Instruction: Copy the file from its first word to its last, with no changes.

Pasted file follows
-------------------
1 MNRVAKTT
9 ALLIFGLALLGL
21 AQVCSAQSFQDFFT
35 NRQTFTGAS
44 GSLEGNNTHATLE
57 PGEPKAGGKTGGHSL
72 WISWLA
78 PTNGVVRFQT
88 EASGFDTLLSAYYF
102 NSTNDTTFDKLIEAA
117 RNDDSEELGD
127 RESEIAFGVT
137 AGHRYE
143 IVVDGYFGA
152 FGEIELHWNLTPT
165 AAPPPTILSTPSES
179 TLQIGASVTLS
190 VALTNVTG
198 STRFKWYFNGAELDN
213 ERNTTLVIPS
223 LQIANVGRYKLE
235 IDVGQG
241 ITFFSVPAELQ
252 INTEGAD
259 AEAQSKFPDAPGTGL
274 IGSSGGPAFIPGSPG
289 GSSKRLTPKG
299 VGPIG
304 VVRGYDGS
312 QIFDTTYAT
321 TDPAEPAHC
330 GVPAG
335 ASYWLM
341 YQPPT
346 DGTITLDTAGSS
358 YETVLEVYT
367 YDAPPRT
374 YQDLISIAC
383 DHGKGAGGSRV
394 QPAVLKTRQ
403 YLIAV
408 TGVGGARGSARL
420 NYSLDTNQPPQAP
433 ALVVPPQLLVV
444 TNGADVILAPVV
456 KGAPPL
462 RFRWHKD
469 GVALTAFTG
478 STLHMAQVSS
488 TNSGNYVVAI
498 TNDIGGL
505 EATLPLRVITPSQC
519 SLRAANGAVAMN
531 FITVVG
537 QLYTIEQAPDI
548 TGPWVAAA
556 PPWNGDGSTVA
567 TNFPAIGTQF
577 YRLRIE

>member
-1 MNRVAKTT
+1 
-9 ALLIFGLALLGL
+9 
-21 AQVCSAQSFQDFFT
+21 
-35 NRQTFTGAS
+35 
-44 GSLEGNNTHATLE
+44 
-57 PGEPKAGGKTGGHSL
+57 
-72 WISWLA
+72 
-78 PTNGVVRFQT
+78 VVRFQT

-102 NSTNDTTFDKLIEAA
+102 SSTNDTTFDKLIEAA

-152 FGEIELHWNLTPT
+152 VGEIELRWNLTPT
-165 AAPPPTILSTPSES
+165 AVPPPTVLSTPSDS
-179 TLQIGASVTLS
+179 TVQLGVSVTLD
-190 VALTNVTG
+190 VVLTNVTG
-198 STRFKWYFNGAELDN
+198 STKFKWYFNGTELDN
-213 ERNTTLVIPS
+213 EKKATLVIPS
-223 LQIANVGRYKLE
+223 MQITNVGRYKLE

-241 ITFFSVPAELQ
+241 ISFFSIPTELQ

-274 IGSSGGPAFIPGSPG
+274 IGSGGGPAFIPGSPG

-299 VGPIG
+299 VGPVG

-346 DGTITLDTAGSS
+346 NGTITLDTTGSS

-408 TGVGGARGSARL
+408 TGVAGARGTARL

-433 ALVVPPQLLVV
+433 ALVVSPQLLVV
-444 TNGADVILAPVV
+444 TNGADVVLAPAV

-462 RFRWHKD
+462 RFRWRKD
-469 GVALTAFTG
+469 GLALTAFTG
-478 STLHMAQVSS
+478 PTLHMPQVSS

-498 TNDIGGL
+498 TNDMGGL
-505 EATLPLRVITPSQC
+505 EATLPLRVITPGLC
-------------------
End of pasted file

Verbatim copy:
1 MNRVAKTT
9 ALLIFGLALLGL
21 AQVCSAQSFQDFFT
35 NRQTFTGAS
44 GSLEGNNTHATLE
57 PGEPKAGGKTGGHSL
72 WISWLA
78 PTNGVVRFQT
88 EASGFDTLLSAYYF
102 NSTNDTTFDKLIEAA
117 RNDDSEELGD
127 RESEIAFGVT
137 AGHRYE
143 IVVDGYFGA
152 FGEIELHWNLTPT
165 AAPPPTILSTPSES
179 TLQIGASVTLS
190 VALTNVTG
198 STRFKWYFNGAELDN
213 ERNTTLVIPS
223 LQIANVGRYKLE
235 IDVGQG
241 ITFFSVPAELQ
252 INTEGAD
259 AEAQSKFPDAPGTGL
274 IGSSGGPAFIPGSPG
289 GSSKRLTPKG
299 VGPIG
304 VVRGYDGS
312 QIFDTTYAT
321 TDPAEPAHC
330 GVPAG
335 ASYWLM
341 YQPPT
346 DGTITLDTAGSS
358 YETVLEVYT
367 YDAPPRT
374 YQDLISIAC
383 DHGKGAGGSRV
394 QPAVLKTRQ
403 YLIAV
408 TGVGGARGSARL
420 NYSLDTNQPPQAP
433 ALVVPPQLLVV
444 TNGADVILAPVV
456 KGAPPL
462 RFRWHKD
469 GVALTAFTG
478 STLHMAQVSS
488 TNSGNYVVAI
498 TNDIGGL
505 EATLPLRVITPSQC
519 SLRAANGAVAMN
531 FITVVG
537 QLYTIEQAPDI
548 TGPWVAAA
556 PPWNGDGSTVA
567 TNFPAIGTQF
577 YRLRIE

>member
-1 MNRVAKTT
+1 
-9 ALLIFGLALLGL
+9 
-21 AQVCSAQSFQDFFT
+21 
-35 NRQTFTGAS
+35 
-44 GSLEGNNTHATLE
+44 
-57 PGEPKAGGKTGGHSL
+57 
-72 WISWLA
+72 
-78 PTNGVVRFQT
+78 VVRFQT

-102 NSTNDTTFDKLIEAA
+102 SSTNDTTFDKLIEAA

-152 FGEIELHWNLTPT
+152 VGEIELRWNLTPT
-165 AAPPPTILSTPSES
+165 AVPPPTVLSTPSDS
-179 TLQIGASVTLS
+179 TVQLGVSVTLD
-190 VALTNVTG
+190 VVLTNVTG
-198 STRFKWYFNGAELDN
+198 STKFKWYFNGTELDN
-213 ERNTTLVIPS
+213 EKKATLVIPS
-223 LQIANVGRYKLE
+223 MQITNVGRYKLE

-241 ITFFSVPAELQ
+241 ISFFSIPTELQ

-274 IGSSGGPAFIPGSPG
+274 IGSGGGPAFIPGSPG

-299 VGPIG
+299 VGPVG

-346 DGTITLDTAGSS
+346 NGTITLDTTGSS

-408 TGVGGARGSARL
+408 TGVAGARGTARL

-433 ALVVPPQLLVV
+433 ALVVSPQLLVV
-444 TNGADVILAPVV
+444 TNGADVVLAPAV

-462 RFRWHKD
+462 RFRWRKD
-469 GVALTAFTG
+469 GLALTAFTG
-478 STLHMAQVSS
+478 PTLHMPQVSS

-498 TNDIGGL
+498 TNDMGGL
-505 EATLPLRVITPSQC
+505 EATLPLRVITPGLC